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Retailer GameStop will be unable to fulfill pre-orders

With all the rabid anticipation surrounding the PlayStation 3, it may sadden many of you to hear that Japan will not be the only territory that will face a cut in its launch numbers.

According to a GameSpot report, North American retailer GameStop (who also runs EB Games) has received a launch allocation that is less than its number of pre-orders.

On October 10, GameStop took PlayStation 3 pre-orders, which sold out nationwide within minutes. Most stores limited pre-orders to eight units, which was based on original Sony estimates on availability.

Now, it appears that many GameStop stores will be unable to honor its "launch day" pre-orders. A GameStop representative confirmed this news, but had no idea as to the extent of the supply shortfall.

"We are beginning to notify our customers that our initial shipment of PS3 systems will not be what we expected," the representative said. "As this is not an ideal situation, we are asking employees to wait to purchase systems until the second shipment. We are anticipating having systems to cover reservations before Christmas."

Customers with PS3 pre-orders from GameStop can expect to be contacted by phone shortly to confirm the status of their reservation. Those who will be left out of the initial round on launch day will be given a consolation item of a free used game or DVD of choice valued at $19.99 or less.

This development will have a ripple effect on those who have sold their pre-orders on eBay with the condition that the item will ship on launch day. Many eBay bidders will be very unhappy to learn that the thousands of dollars they spent on a launch-day PS3 will be facing delays.

Update: Analyst Colin Sebastian expects less PS3's on launch day than originally announced by Sony. He says:

"We expect Sony to deliver 150-200k units to stores in the United States for the launch; consumers without pre-orders may find it difficult to locate an available system. We estimate sales of approximately 750k PS3s domestically by year-end. We expect a more robust launch from Nintendo, with at least 1.2 million units sold in the U.S. and up to four million units shipped worldwide by year-end."

Read more in this Gamasutra story.


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By peternelson on 11/14/2006 10:40:12 AM , Rating: 2
Some consoles have a novel concept of multiple controllers that is rarer on a PC game.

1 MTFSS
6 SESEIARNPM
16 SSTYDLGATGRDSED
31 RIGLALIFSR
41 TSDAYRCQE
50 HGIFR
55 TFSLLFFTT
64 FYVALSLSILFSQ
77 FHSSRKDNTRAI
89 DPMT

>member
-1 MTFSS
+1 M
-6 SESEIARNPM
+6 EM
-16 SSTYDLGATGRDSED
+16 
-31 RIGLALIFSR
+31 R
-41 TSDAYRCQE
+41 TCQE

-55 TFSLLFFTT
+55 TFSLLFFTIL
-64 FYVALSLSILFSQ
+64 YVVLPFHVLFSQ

This enables you to socialise and cooperate with your friends and enjoy the experience together.

I think the crazy ebay prices are driven by:

a) the resale market speculation ie I think I can get even more for it (until the bubble bursts)

b) Xmas presents holiday time. You kid really wants a PS3 for Christmas like his friends SAY they will have. What parent cannot fail to spend thousands of dollars to stop their kid crying on Christmas day? (Well actually I wouldn't pay that if I had kids).

Given that there will be more shipments before Xmas makes this a little silly.

Anyway since here in Europe launch won't be until March, I suspect there will be less of this because of the lack of the Xmas effect.

The other option would be importing, but I don't think I'd do that because

a) Sony frowns on it
b) second hand goods
c) not easy to return to store if it develops a fault
d) possible regional restrictions on playing noneuro discs (including backwards gen PS2 titles)
e) possible restrictions on power supply and composite video standard being unapproved or wrong for our territory.

For similar reasons I wouldn't import a PSP either.

On the other hand we europeans pay the highest prices in the world for playstation stuff, so we probably deserve to be front of the allocations.

I don't think people's claims that the US pricing is overpriced are correct. Clearly many many people are willing to pay much more than that.

And Sony can always reduce prices later. If they launched cheap and then tried to raise prices there would be mass outcry so they are better to price it where they have and keep options open.


"We’re Apple. We don’t wear suits. We don’t even own suits." -- Apple CEO Steve Jobs

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